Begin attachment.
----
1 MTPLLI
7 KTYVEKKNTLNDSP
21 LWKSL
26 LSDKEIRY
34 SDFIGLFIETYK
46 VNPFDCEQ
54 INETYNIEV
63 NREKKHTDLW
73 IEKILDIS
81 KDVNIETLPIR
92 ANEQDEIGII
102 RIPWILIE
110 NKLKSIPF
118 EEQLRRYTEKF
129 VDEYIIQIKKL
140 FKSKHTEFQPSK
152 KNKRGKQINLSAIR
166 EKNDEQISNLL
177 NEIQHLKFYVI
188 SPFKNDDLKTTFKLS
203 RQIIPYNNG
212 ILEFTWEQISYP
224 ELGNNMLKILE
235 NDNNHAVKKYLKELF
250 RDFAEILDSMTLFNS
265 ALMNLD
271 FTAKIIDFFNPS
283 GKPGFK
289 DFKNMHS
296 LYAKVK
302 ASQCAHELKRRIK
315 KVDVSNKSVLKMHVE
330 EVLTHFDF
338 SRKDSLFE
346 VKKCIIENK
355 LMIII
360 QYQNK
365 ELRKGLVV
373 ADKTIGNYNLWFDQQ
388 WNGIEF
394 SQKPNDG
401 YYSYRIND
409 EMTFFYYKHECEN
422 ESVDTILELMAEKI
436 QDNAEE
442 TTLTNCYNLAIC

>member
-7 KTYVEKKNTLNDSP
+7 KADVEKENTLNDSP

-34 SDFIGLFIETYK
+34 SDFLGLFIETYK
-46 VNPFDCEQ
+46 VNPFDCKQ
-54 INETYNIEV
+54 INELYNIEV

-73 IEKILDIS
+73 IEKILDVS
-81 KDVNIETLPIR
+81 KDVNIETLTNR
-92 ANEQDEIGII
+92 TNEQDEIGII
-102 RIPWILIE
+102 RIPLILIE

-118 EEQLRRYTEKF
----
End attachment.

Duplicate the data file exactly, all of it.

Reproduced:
1 MTPLLI
7 KTYVEKKNTLNDSP
21 LWKSL
26 LSDKEIRY
34 SDFIGLFIETYK
46 VNPFDCEQ
54 INETYNIEV
63 NREKKHTDLW
73 IEKILDIS
81 KDVNIETLPIR
92 ANEQDEIGII
102 RIPWILIE
110 NKLKSIPF
118 EEQLRRYTEKF
129 VDEYIIQIKKL
140 FKSKHTEFQPSK
152 KNKRGKQINLSAIR
166 EKNDEQISNLL
177 NEIQHLKFYVI
188 SPFKNDDLKTTFKLS
203 RQIIPYNNG
212 ILEFTWEQISYP
224 ELGNNMLKILE
235 NDNNHAVKKYLKELF
250 RDFAEILDSMTLFNS
265 ALMNLD
271 FTAKIIDFFNPS
283 GKPGFK
289 DFKNMHS
296 LYAKVK
302 ASQCAHELKRRIK
315 KVDVSNKSVLKMHVE
330 EVLTHFDF
338 SRKDSLFE
346 VKKCIIENK
355 LMIII
360 QYQNK
365 ELRKGLVV
373 ADKTIGNYNLWFDQQ
388 WNGIEF
394 SQKPNDG
401 YYSYRIND
409 EMTFFYYKHECEN
422 ESVDTILELMAEKI
436 QDNAEE
442 TTLTNCYNLAIC

>member
-7 KTYVEKKNTLNDSP
+7 KADVEKENTLNDSP

-34 SDFIGLFIETYK
+34 SDFLGLFIETYK
-46 VNPFDCEQ
+46 VNPFDCKQ
-54 INETYNIEV
+54 INELYNIEV

-73 IEKILDIS
+73 IEKILDVS
-81 KDVNIETLPIR
+81 KDVNIETLTNR
-92 ANEQDEIGII
+92 TNEQDEIGII
-102 RIPWILIE
+102 RIPLILIE

-118 EEQLRRYTEKF